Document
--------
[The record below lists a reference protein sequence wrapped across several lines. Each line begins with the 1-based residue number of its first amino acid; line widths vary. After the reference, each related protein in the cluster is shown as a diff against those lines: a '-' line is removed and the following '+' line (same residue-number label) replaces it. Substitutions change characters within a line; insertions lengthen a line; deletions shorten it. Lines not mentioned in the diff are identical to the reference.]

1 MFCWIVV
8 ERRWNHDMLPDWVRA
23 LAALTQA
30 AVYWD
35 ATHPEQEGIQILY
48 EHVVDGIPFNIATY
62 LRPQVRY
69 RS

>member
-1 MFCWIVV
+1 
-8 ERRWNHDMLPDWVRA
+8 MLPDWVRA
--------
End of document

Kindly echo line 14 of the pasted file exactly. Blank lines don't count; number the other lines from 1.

+8 MLPDWVRA